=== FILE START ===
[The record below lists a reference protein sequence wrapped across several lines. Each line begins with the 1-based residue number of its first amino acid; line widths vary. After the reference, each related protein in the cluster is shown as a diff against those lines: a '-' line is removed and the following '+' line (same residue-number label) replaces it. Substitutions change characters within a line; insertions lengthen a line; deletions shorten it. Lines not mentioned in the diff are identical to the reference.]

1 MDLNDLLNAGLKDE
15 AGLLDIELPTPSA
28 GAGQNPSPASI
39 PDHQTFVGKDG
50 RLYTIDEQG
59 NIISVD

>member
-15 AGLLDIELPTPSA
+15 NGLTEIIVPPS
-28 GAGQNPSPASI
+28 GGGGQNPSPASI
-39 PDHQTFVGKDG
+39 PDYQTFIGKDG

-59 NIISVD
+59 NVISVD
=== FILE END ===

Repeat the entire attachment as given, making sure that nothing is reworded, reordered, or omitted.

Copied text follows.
[The record below lists a reference protein sequence wrapped across several lines. Each line begins with the 1-based residue number of its first amino acid; line widths vary. After the reference, each related protein in the cluster is shown as a diff against those lines: a '-' line is removed and the following '+' line (same residue-number label) replaces it. Substitutions change characters within a line; insertions lengthen a line; deletions shorten it. Lines not mentioned in the diff are identical to the reference.]

1 MDLNDLLNAGLKDE
15 AGLLDIELPTPSA
28 GAGQNPSPASI
39 PDHQTFVGKDG
50 RLYTIDEQG
59 NIISVD

>member
-15 AGLLDIELPTPSA
+15 NGLTEIIVPPS
-28 GAGQNPSPASI
+28 GGGGQNPSPASI
-39 PDHQTFVGKDG
+39 PDYQTFIGKDG

-59 NIISVD
+59 NVISVD